Nir Zuk, the US-Israeli founder of cybersecurity firm Palo Alto Networks, is teaming up with a former top securities regulator Shmuel Hauser to set up a new digital bank in Israel, Calcalist reported on Monday, without saying where it got the information.
Hauser was the chairman of the Israel Securities Authority from 2011 to 2017.
Zuk has already invested tens of millions of dollars into the venture, the report said, and next week will start raising a target of hundreds of millions of shekels for the new bank from institutional investors at a valuation of half a billion dollars.
The entrepreneurs behind the venture have already started advanced processes to get a license from the Bank of Israel, the report said.
The digital bank will focus on offering financial products and loans to customers, without the option of current accounts, Calcalist said.
The initiative follows in the heels of a new fully digital bank set up by Amnon Shashua, the nation’s first new bank in more than 40 years. The lender started trial operations last month after it received a banking license from the Bank of Israel in 2019, in a bid to inject competition into the sector. The digital bank hopes to offer services, including current accounts, to the wider public toward the end of the year. Shashua is also the co-founder of Mobileye, a Jerusalem based maker of self-driving technologies, acquired by Intel Corp. in 2017 for a massive $15.3 billion.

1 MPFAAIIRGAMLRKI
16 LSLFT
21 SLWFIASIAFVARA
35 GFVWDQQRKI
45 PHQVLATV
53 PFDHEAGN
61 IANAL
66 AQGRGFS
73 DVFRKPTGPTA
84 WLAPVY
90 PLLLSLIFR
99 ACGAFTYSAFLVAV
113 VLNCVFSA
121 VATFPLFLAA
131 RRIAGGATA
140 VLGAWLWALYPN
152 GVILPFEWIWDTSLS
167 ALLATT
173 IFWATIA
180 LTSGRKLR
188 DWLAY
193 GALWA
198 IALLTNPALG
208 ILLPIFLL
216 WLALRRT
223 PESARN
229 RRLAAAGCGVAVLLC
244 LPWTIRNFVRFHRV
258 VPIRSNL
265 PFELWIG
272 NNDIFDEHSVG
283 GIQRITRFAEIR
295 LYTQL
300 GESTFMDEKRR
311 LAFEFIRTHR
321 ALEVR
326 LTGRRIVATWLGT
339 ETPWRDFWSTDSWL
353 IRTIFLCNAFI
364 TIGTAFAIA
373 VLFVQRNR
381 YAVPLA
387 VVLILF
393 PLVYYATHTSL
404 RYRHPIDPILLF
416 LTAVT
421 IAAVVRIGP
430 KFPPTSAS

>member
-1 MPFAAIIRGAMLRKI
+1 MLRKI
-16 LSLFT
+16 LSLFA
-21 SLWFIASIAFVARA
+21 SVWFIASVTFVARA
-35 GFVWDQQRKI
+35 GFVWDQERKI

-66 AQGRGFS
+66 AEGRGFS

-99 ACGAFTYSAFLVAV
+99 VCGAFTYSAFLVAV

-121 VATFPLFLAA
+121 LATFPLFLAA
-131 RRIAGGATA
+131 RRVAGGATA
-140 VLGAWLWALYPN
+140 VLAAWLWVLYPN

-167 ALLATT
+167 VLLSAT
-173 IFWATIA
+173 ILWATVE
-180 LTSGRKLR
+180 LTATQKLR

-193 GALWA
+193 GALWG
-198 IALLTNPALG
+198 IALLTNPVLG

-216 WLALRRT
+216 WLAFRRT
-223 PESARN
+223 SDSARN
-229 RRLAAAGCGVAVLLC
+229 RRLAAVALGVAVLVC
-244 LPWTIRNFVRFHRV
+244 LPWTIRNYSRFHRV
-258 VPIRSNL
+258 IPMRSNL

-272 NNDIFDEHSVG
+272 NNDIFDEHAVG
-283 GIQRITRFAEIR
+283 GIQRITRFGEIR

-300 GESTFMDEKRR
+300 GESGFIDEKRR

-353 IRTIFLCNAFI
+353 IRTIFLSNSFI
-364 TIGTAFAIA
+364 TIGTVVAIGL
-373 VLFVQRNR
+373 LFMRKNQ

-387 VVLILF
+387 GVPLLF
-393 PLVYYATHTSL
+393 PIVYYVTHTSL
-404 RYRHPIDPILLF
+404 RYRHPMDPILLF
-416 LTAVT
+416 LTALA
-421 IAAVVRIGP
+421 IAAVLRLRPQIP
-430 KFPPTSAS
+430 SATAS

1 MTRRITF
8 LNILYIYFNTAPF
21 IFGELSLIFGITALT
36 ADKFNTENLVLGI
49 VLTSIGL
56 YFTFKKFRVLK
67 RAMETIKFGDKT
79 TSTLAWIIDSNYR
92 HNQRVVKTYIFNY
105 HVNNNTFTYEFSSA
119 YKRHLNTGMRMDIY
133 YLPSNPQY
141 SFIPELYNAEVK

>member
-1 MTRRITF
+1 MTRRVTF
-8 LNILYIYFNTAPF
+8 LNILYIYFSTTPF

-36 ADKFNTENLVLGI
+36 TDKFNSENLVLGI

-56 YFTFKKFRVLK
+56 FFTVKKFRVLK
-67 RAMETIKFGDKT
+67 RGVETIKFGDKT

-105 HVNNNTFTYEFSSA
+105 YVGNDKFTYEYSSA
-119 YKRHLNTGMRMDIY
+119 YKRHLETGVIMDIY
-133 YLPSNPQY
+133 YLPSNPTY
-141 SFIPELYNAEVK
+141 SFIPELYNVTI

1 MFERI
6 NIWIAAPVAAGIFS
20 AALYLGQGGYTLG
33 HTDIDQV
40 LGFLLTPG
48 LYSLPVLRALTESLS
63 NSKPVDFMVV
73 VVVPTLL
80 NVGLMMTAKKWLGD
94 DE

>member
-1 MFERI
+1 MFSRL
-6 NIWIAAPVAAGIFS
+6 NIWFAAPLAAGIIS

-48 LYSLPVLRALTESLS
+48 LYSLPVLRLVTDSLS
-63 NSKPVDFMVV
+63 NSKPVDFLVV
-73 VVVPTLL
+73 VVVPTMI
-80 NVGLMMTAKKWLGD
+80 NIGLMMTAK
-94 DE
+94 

Zuk, a former engineer at Israeli cybersecurity firm Check Point Software Technologies, set up the competing Santa Clara, California-based Palo Alto Networks in 2005. The US firm, whose shares are traded on the New York Stock Exchange, has a market value of $34.4 billion. Zuk, the founder and CTO of Palo Alto Networks, reportedly returned to live in Israel this year, taking advantage of the company’s remote working policy, after spending more than 20 years in the US.
Commenting on the Calcalist report, the Bank of Israel said that as part of the development of competition, the banking supervising department guides a variety of initiatives that are interested in starting future banking activities. “We cannot directly specifically comment on any one of these efforts,” the text message said.